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Admiting that you are a negative person

Discussion in 'General Discussion Subforum' started by Pingman, Mar 13, 2014.

  1. Pingman

    Pingman Well known member

    After hearing my wife tell me 1,000 times over the past 5 months the 1,001st time hit me. Even though I am kind, caring, giving.... I am a negative person. It stems from the way I grew up. My house was negative and even aftre my parents divorced my dad carried negative thinking along to me through my teen years.

    I was able to break free of it in my 20s when I moved away and got out of college. I was pretty care free in my 20s. Once I got married and had a child, I think my dad in me came out. I am able to see the kiss butts at work, the clicks in church and in the neighborhood.

    I know I am not suppose to care but that is what my dad trained me to do....be cautious of others.

    So now, I am working on that. I am approaching more people I would ahve normally written off. I am attending a mens dinner at church each month to get to know others members. I am branching out and realizing that making judgments based on the car some drives or the way a person might carry themselves is typically not accurate.

    This negative attitude though has bleed into my TMS healing. I wake up every day and feel my head pressure, neck pain and back pain and say to myself oh great here we go again. I am going to be in pain all day. This will never go away. I am going to deal with this forever.

    Logically, I should know that none of this pain came on until i begame worrying about other symptoms that have long since gone.

    I am finding it easier to move toward positive thinking in my other areas of life but with the TMS health issue I am finding it harder to put a spin on it.

    Anyone have some good examples of how to put a positive spin on their pain.....

    So when I go outside and my temples start to hurt....what would some of you TMS warriors think to gain the positive perspective.
    Msunn and Lily Rose like this.
  2. Lily Rose

    Lily Rose Beloved Grand Eagle

    If you are an animal-person, a good analogy is saddling up a horse. If the horse becomes agitated, remove the saddle and check the blanket very carefully. Horses are extremely sensitive. If there is the slightest bit of debris wedged in the blanket, like a piece of straw, a small burr ... it will generate discomfort or even pain.

    Negative stray thoughts are like burrs. You have to patiently pluck them away, one at a time.

    Why is it easier to move towards positive thinking in other areas? What holds you back in the TMS issue?

    Logic, while important at times, isn't the real key to healing. Pain is about emotions ... not logic. You say you 'logically should know' ... rather, feel it. Feel your belief and your faith. Breathe it. Embrace it.

    You are doing so many positive things .... the rest is coming. It really is.

    with grace and gratitude,
    Msunn, Ellen and Mermaid like this.
  3. Mermaid

    Mermaid Well known member

    The way I tackled trying to think positively about my pain was to imagine how I would have continued my life if it hadn't come along. It forced me to stop and reassess EVERYTHING.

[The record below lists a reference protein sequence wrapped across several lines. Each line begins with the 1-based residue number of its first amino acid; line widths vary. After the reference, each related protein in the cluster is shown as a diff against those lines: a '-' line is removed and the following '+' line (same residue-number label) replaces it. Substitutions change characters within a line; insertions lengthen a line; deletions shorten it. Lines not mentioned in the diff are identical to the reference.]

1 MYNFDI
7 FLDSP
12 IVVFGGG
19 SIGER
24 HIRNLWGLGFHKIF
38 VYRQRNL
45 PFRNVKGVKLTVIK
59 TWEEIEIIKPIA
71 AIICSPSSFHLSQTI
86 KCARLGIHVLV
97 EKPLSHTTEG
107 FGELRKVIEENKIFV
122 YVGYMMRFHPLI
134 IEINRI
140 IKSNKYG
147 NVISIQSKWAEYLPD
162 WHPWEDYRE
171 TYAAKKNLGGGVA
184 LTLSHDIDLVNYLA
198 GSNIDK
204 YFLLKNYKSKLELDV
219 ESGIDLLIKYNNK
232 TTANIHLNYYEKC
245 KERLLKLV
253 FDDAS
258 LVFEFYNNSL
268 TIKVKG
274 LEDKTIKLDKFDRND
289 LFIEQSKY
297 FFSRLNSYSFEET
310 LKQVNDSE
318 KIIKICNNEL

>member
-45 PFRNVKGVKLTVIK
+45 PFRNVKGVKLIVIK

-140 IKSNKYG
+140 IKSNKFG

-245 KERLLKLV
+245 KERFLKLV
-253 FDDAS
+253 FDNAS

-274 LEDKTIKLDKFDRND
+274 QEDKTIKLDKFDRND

I'm grateful for TMS drawing my attention to the blind spot I had on my own needs and how chronically tense and fearful I had become.

    Even though I am not totally healed yet, my life has already changed for the better, my outlook is much more relaxed. I've discovered the real me in this process and it was worth all the agony, I never thought I'd say that in a million years, but it's true. TMS HAD TO HAPPEN TO ME, and I thank my body for calling a halt on the destructive thought patterns which had become a habit.

    One day you will look back on TMS as a gift :joyful:
    Ellen and Msunn like this.
  4. Msunn

    Msunn Well known member

    Hi Pingman,
    Thanks for your very honest post.

    One of the things I learned in therapy years ago, is that when I'm stressed out my first impulse will be to revert to old survival behaviors. In my case I grew up in a negative abusive family, so I always had to be on guard to survive,and it wasn't a safe place to be.

    So TMS definitely keyed up anxiety, not feeling safe etc.

    I may not be able to control the initial thought or feeling but I can choose how I react to that initial thought.
    One saying I really like is "feelings aren't facts"!

    I've been involved in a 12 step group for several years, and I've learned to retrain my mind in many ways.
    One of the most helpful things for me is a gratitude list, making a conscious effort to list what I'm grateful for in my life.

    Sounds like you are doing some positive things to challenge old beliefs and prejudices. To me that is a great thing to do.
    My negative beliefs only restrict me, and were given to me by people who are long gone! Time to stop carrying that baggage.

    Not that I do any of this perfectly, but being part of this forum has allowed to me to see how others have progressed on this journey and I've learned some great tools for dealing with anxiety, fear, and negative thoughts.

    The other thing I strive for is acceptance, acceptance that I'm receiving exactly the lessons I'm meant to, and that everything is happening exactly as it should, my TMS, marriage, work problems, aging etc. I fought that when I first got TMS. I thought the universe, or my higher power making a mistake:) I now see it as a very insistent lesson that I'm learning a lot from.

    Being gentle and patient with myself has also really helped.

    Wishing you the best
    Ellen, Mermaid and Lily Rose like this.
  5. joseph32

    joseph32 Peer Supporter

    Good post Pingman, I can relate. Hope your good buddy. Keep your chin up and stay positive.

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